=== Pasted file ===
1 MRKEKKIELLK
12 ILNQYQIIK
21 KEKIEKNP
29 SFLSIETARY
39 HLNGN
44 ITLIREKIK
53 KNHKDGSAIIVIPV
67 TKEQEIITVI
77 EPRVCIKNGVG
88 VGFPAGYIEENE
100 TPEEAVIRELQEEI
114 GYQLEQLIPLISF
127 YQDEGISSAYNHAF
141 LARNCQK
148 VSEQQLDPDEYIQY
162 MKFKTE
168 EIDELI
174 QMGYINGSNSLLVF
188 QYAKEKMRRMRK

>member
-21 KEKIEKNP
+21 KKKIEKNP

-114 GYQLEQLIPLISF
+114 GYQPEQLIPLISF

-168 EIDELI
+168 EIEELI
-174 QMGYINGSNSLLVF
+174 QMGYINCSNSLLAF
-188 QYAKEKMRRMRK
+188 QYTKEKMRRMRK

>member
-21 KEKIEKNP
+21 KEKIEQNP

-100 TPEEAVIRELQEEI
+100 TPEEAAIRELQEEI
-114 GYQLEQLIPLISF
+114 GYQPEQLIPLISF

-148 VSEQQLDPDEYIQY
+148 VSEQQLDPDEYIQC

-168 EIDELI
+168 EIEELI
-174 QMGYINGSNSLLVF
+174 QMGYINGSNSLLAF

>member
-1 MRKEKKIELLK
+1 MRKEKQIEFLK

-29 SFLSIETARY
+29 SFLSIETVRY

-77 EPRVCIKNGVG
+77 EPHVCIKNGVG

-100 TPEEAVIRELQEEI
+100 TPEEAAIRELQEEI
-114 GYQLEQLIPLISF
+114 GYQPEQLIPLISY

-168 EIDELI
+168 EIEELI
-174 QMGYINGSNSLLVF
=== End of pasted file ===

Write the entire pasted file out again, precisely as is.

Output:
1 MRKEKKIELLK
12 ILNQYQIIK
21 KEKIEKNP
29 SFLSIETARY
39 HLNGN
44 ITLIREKIK
53 KNHKDGSAIIVIPV
67 TKEQEIITVI
77 EPRVCIKNGVG
88 VGFPAGYIEENE
100 TPEEAVIRELQEEI
114 GYQLEQLIPLISF
127 YQDEGISSAYNHAF
141 LARNCQK
148 VSEQQLDPDEYIQY
162 MKFKTE
168 EIDELI
174 QMGYINGSNSLLVF
188 QYAKEKMRRMRK

>member
-21 KEKIEKNP
+21 KKKIEKNP

-114 GYQLEQLIPLISF
+114 GYQPEQLIPLISF

-168 EIDELI
+168 EIEELI
-174 QMGYINGSNSLLVF
+174 QMGYINCSNSLLAF
-188 QYAKEKMRRMRK
+188 QYTKEKMRRMRK

>member
-21 KEKIEKNP
+21 KEKIEQNP

-100 TPEEAVIRELQEEI
+100 TPEEAAIRELQEEI
-114 GYQLEQLIPLISF
+114 GYQPEQLIPLISF

-148 VSEQQLDPDEYIQY
+148 VSEQQLDPDEYIQC

-168 EIDELI
+168 EIEELI
-174 QMGYINGSNSLLVF
+174 QMGYINGSNSLLAF

>member
-1 MRKEKKIELLK
+1 MRKEKQIEFLK

-29 SFLSIETARY
+29 SFLSIETVRY

-77 EPRVCIKNGVG
+77 EPHVCIKNGVG

-100 TPEEAVIRELQEEI
+100 TPEEAAIRELQEEI
-114 GYQLEQLIPLISF
+114 GYQPEQLIPLISY

-168 EIDELI
+168 EIEELI
-174 QMGYINGSNSLLVF